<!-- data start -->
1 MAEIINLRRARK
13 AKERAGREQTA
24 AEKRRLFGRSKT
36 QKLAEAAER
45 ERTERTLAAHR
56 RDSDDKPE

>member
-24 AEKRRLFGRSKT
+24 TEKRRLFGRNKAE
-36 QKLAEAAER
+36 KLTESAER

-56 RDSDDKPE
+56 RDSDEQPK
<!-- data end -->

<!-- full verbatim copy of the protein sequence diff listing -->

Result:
1 MAEIINLRRARK
13 AKERAGREQTA
24 AEKRRLFGRSKT
36 QKLAEAAER
45 ERTERTLAAHR
56 RDSDDKPE

>member
-24 AEKRRLFGRSKT
+24 TEKRRLFGRNKAE
-36 QKLAEAAER
+36 KLTESAER

-56 RDSDDKPE
+56 RDSDEQPK